# Tough probability problem

1. Aug 25, 2008

### davedave

Consider the diagram below which consists of 3 horizontal lines and 4 vertical lines to form a grid. It shows a partial map of a certain city park with walking paths located on the grid lines. A tourist starts at point A and randomly selects a path to point C walking only to the south and east. Show that the probability that the tourist passes through point B is 3/5.

A-----
1 1 1 1
--- B--
1 1 1 1
------C

2. Aug 26, 2008

### tiny-tim

hihi davedave!

Your diagram shows 5 horizontal lines … what are the 1's?

Do you mean
Code (Text):
A x x x
x x B x
x x x C
?

3. Aug 26, 2008

### scarecrow

That's easy. Map out all the possible paths (from A-->B, south/east), and then count how many intersect B.

4. Aug 27, 2008

### davedave

Hi tiny-tim,

Sorry for the confusion. The dashes represent horizontal lines and the "1" s are the vertical lines.

All my friends and I got 3/10 for the answer. We think there is a typo in the book's answer.

What do you think?

5. Aug 28, 2008

### Pere Callahan

I think the answer is 3/5, which i got by mere counting.

How many paths do you think there are between A and C. How many of these do you think meet B?

6. Aug 28, 2008

### davedave

All my friends and I found 3 paths from A to B and 10 paths from A to C by counting. So,
our answer is 3/10. We don't see how to get 3/5.

7. Aug 28, 2008

I count 10 distinct S/E paths from A to C, and 6 of these intersect B, so the answer is 6/10, or 3/5.

8. Aug 28, 2008

### davedave

Consider the diagram of this problem which consists of 3 horizontal and 4 vertical lines.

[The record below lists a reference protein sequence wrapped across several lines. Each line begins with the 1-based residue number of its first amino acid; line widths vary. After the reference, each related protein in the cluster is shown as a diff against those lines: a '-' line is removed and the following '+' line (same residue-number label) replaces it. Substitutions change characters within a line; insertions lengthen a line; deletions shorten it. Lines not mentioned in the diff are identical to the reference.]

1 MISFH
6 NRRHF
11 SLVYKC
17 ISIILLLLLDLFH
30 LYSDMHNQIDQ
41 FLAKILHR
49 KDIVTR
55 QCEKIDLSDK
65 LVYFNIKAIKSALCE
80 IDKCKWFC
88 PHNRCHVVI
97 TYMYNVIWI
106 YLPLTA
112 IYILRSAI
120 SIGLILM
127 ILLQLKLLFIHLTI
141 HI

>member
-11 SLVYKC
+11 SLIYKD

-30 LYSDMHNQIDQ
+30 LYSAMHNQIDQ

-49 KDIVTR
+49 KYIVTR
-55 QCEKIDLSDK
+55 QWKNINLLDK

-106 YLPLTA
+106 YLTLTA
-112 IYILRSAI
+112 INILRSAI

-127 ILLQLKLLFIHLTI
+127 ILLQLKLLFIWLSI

A+++
++B+
+++C
In the problem, you can go ONLY south and east. If you go EAST from A to the
2nd "+" and down to B, there is only 1 path. If you go SOUTH from A to the 1st
"+" and move EAST to B, there are only 2 paths.
So, there are 3 paths from A to B and 10 paths from A to C.

Therefore, the probability from A to C is 3/10.

How can you get 6 paths from A to C?

9. Aug 29, 2008

### Pere Callahan

It is correct that there are 3 S/E paths from A to B, but that's not what you want to count. You want to count the number of S/E paths from A to C meeting B. So for each of your paths from A to B you have two possibilities to complete it to a A->C path. (Either going first East and then South, or first South, then East). This gives a total of 6 S/E paths from A to C meeting B.

I think your problme does not lie in counting paths itself but in determining what you want to count. In this case it's the numbers of ways to get from A to C via B. That means you have to account for all possibilities to get from A to B (which you did, obtaining three) but also for the possibilities to get from B to C (which is two and modifies your result to six.)

The total number of admissible paths joining A and C is right.

Last edited: Aug 29, 2008